ST. PETERSBURG - Tom Berte has seen a lot of sad, angry, frustrated faces pass his way since 2003, when he became the security guard on duty outside the Tampa Bay Rays clubhouse at Tropicana Field.
His post by the door into the inner sanctum grants him unparalleled access to the players' collective state of mind.
In seasons past, when an oppressive sense of despair permeated even the concrete of the dome's foundation, it was an up-close view into a dark place.
"Oh, yeah. I felt bad for them," Berte said. "The way they were losing, it wasn't fun. You could feel it. You could feel the tension. The mood wasn't right."
The mood has changed. For the first time, the Rays are contenders.
And that has made Tropicana Field a much more pleasant place to work for people behind the scenes.
"It's great now. What a difference; 180 degrees," Berte said. "More energy. You want to be here. It's fun. It's a good time."
It's more than just a "contact high" for the players' supporting cast. People such as Berte, whose jobs exist to make life at work a little easier for the players, are every bit as emotionally invested in winning as the players.
They are Rays fans, of course. But they are Rays co-workers, as well. When the Rays win, they win.
"My whole crew, I think, we all feel very much a part of it," said Rays equipment manager Chris Westmoreland. "Obviously, they put runs on the board - we don't. But my guys will agree and Ziggy traveling secretary Jeff Ziegler will agree and the trainers will agree, we still do our job the best we can to prepare them for what they do out there."
The essentials of Westmoreland's job have not changed. Win or lose, the Rays need their cleats and clothes cleaned, their bats and caps kept in order.
But the crew of clubhouse attendants and batboys has a little more bounce in their step and bigger smiles on their faces these days.
"One thing I do notice is our job is very repetitive," Westmoreland said. "It's the same thing day in and day out. We don't notice that as easy when we're winning. When you're winning more, the job comes a little easier, I would say. It's so much better. My God, it's so much better."
They aren't merely cheerleaders. People such as Berte, Westmoreland, Ziegler, head groundskeeper Dan Moeller and vice president of communications Rick Vaughn take pride in doing their jobs well so the players can concentrate on the work of winning.
Vaughn's public relations staff reports to work on game days about 9 a.m. and usually doesn't leave the park until midnight. It's busier these days, with the Rays competing against the Red Sox at the top of the American League East standings, than it was when the Rays were in their customary place at the bottom of the division.
As interview requests have increased, so has the importance of Vaughn's role as player-media intermediary.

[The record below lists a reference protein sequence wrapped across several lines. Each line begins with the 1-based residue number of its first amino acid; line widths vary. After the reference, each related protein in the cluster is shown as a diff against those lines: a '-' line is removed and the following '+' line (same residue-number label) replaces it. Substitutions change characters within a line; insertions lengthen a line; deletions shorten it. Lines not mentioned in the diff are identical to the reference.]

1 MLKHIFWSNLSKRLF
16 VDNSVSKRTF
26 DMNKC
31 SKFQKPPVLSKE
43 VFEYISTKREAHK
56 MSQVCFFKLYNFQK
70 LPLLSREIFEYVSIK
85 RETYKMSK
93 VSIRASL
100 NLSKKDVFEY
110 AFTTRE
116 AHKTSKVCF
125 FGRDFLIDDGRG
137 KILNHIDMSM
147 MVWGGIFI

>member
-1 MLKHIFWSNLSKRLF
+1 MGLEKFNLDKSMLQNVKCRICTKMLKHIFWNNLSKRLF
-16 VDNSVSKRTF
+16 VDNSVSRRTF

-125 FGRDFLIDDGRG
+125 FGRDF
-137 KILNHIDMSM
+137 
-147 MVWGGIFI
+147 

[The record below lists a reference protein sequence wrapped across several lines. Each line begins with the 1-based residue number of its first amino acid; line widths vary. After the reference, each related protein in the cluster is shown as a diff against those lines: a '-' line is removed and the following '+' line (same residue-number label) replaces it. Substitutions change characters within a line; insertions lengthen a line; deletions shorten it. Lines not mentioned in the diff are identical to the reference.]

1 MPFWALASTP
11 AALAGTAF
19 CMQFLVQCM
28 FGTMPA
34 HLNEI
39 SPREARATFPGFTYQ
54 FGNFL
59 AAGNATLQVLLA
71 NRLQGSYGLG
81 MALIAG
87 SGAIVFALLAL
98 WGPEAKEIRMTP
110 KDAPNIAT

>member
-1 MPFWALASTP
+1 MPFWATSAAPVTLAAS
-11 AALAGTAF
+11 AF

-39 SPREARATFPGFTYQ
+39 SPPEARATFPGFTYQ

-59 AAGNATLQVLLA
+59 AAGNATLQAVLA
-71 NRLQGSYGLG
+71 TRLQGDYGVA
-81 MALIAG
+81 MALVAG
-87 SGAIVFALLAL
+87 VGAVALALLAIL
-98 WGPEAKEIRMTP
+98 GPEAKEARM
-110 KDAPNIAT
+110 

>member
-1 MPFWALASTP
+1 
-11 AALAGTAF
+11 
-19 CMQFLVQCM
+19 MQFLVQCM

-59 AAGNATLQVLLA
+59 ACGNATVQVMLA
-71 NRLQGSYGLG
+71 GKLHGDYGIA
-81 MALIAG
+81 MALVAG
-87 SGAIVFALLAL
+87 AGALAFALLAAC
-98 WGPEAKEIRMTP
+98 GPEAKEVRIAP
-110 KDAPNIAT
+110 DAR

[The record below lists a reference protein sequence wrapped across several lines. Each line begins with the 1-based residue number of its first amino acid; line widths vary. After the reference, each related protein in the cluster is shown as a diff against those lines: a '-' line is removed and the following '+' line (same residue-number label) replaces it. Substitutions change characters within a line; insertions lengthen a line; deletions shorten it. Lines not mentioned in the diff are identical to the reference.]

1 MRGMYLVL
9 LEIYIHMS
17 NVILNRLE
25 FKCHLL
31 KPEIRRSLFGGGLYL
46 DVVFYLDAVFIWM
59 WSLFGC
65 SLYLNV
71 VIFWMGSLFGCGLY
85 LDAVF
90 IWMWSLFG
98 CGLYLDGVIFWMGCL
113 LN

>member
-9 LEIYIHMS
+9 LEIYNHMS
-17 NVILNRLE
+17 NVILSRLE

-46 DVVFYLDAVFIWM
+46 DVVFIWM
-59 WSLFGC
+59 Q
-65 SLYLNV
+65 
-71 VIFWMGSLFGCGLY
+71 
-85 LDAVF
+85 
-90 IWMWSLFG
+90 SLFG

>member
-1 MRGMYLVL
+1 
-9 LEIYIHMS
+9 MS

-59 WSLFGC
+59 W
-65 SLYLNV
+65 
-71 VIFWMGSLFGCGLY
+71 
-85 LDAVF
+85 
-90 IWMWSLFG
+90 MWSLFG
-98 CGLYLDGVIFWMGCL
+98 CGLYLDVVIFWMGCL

"Do we contribute with whether they catch a ground ball or whether they get a clutch hit?" Vaughn said. "In a way, I think we do because we are involved in a part of their lives that can affect what they do on the field. We feel like if it helps them budget their time, if it helps them get through their day a little bit easier, then it helps them be a better player."
Moeller, the groundskeeper, keeps up a steady dialogue with players in regard to their preferences for preparing the field.
If a starting pitcher wants the mound dirt packed firmer, he gets it. If the middle infielders ask for a dirt compound more conducive to truer hops on ground balls, they get that, too.
In fact, that's exactly what shortstop Jason Bartlett and second baseman Akinori Iwamura requested before the season.
"They asked if we can kind of get away from the coarser material because they felt that they were possibly - I won't say they were getting bad hops, but they didn't want to present that opportunity to get bad hops," Moeller said. "And they felt that the coarser stuff, what would happen is the players between innings or in between plays would kick the ground and cause ripples in it. So they asked if we could go with the finer material. So we did."
It's debatable how much the change to finer infield dirt has contributed to Tampa Bay's improved defense. What's not debatable is that the improved defense has contributed to Tampa Bay's emergence as a contender, and Moeller has noticed a corresponding improvement in player demeanor.
"It's a lot more pleasant to be around the players now," Moeller said. "They don't complain about anything. When we do ask them if everything is going all right with the field, they say, 'Don't change a thing.'"
Vaughn admitted that it wasn't always easy to get out of bed during the dark days, when the Rays were baseball's laughingstock.
Now? Morale couldn't be better. All it took was a winning team.
"Obviously, you have a lot more energy when you come to work," he said. "When you're doing damage control all the time, it saps your strength. This is the way it's supposed to be. This is an adrenaline rush. It's hard to work the kind of hours we work, and you need to have some kind of a boost, and that's what this is. This is a boost."